Australia: ISIS makes death threats to nun, says they will slaughter Christians


By Ashlee Mullany

Police talk with parents outside Maronite College of the Holy Family in Parramatta, Sydney (photo: Cameron Richardson).
Police talk with parents outside Maronite College of the Holy Family in Parramatta, Sydney (photo: Cameron Richardson).

Parents at a school in Western Sydney are standing defiant in the face of an evil threat by IS supporters, who shouted death threats at a nun this week.

Students and staff at Maronite College of the Holy Family in Harris Park were left shaken and terrified after learning a group of men waving an IS flag had threatened to “slaughter the Christians”.

A nun was at the entrance to the school on Alice St. when the men shouted the threats as they drove past in a red car at 2pm on Tuesday.

The school is linked to the Our Lady of Lebanon Church across the street. Police visited the school yesterday to speak to students and review CCTV footage of the incident.

“The verbal abuse was along the lines of ‘we’re going to get you Christians and we’re going to slaughter your children’,” said parent and school spokesman Joseph Wakim.

“The intention of the perpetrators is to throw a stone and have a ripple effect and we’re not going to let it happen. People are not going to live in fear.” Principal Margaret Ghosn said that the school took the threats “very seriously” and immediately reported the incident to police.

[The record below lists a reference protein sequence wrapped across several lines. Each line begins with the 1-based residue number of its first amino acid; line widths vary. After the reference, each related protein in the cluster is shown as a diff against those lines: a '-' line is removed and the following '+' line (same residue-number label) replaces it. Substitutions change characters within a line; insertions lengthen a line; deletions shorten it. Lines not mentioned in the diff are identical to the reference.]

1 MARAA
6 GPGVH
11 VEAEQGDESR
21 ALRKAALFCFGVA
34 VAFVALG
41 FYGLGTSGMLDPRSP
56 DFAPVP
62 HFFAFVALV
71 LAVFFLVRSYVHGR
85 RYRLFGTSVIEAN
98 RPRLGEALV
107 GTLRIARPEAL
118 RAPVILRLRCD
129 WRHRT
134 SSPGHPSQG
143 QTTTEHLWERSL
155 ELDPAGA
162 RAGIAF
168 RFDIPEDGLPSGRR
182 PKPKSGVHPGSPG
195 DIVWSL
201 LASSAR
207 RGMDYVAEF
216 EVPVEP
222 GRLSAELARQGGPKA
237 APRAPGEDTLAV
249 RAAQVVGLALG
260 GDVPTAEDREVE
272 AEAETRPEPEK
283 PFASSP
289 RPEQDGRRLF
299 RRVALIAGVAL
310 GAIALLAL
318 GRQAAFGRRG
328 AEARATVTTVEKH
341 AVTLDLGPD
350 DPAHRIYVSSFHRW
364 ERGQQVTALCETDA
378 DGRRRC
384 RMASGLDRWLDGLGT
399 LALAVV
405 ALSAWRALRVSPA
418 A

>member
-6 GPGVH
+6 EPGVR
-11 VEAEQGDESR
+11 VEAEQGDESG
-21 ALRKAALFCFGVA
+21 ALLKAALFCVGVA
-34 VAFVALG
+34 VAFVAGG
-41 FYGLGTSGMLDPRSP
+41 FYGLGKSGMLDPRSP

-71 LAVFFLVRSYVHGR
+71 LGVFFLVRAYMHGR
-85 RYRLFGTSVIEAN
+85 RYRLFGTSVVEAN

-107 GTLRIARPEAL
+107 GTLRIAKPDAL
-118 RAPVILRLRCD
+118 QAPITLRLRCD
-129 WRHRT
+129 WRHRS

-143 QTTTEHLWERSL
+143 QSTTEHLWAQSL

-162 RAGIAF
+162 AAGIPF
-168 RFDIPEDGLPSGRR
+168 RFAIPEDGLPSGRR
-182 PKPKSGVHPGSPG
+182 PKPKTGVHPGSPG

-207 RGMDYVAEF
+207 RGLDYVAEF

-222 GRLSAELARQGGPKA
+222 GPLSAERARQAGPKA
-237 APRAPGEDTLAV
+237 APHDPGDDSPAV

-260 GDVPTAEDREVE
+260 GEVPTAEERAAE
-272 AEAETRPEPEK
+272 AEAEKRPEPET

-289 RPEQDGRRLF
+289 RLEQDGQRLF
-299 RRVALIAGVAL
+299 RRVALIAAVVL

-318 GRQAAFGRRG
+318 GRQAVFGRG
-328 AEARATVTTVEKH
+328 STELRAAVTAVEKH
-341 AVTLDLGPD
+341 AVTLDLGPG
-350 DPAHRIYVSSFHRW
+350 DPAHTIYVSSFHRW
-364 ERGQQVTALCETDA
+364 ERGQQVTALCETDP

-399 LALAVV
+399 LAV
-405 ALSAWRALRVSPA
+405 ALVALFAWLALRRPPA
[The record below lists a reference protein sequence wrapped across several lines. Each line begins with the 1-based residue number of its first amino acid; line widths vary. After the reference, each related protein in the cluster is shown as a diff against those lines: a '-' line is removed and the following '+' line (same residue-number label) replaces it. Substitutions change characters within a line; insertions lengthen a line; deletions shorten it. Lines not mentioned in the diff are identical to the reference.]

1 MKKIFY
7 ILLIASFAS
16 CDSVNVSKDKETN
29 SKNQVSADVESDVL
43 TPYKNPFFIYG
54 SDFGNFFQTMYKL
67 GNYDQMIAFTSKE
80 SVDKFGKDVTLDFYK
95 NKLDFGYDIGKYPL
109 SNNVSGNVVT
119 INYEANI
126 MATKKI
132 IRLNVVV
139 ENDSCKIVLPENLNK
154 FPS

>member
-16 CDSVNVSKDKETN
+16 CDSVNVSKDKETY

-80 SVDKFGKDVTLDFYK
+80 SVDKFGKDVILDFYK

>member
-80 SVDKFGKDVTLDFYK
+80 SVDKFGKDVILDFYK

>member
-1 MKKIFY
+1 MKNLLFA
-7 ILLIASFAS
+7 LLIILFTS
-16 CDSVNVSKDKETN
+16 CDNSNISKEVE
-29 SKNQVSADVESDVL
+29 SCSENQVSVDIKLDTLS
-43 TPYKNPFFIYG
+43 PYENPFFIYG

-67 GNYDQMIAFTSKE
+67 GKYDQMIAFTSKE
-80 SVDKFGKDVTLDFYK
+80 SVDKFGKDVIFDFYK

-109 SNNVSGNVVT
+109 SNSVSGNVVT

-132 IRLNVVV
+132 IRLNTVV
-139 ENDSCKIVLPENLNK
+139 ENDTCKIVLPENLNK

“Our first priority is to ­ensure the safety of the college and our students and that’s what’s been happening over the last two days,” Dr. Ghosn told The Daily Telegraph.

A school liaison officer from NSW Police arrived at the school yesterday morning and addressed the primary-school aged children. “There’s nothing to be scared of. You don’t have to be worried about bad people or bad things happening,” he told the students.

“You guys are very safe here. You’ve got the police, like me, who will be around all day.

“It doesn’t mean that something’s going to happen to the school. It just means that, as police, we are doing our job of making sure everybody’s safe.”

Mr Wakim said the threats were worrying, but parents needed to stay “level-headed”.

“I was taken aback. I thought ‘this is very close to home’. I’m aware of these situations happening all over Australia, but this is my school, my church, my children.” –Assyrian International News Agency


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